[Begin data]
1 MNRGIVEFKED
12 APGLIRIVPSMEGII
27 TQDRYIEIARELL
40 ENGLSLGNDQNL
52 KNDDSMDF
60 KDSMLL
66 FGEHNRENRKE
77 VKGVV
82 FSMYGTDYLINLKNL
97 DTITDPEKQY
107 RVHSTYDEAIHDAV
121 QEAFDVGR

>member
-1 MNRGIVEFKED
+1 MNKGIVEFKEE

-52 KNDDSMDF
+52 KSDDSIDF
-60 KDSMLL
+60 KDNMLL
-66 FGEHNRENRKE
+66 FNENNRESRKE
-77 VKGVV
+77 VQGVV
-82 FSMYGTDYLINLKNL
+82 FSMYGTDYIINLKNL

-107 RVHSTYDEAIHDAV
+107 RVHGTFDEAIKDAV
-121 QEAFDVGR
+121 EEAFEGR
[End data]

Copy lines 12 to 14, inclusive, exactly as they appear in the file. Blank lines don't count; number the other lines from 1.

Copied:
121 QEAFDVGR

>member
-1 MNRGIVEFKED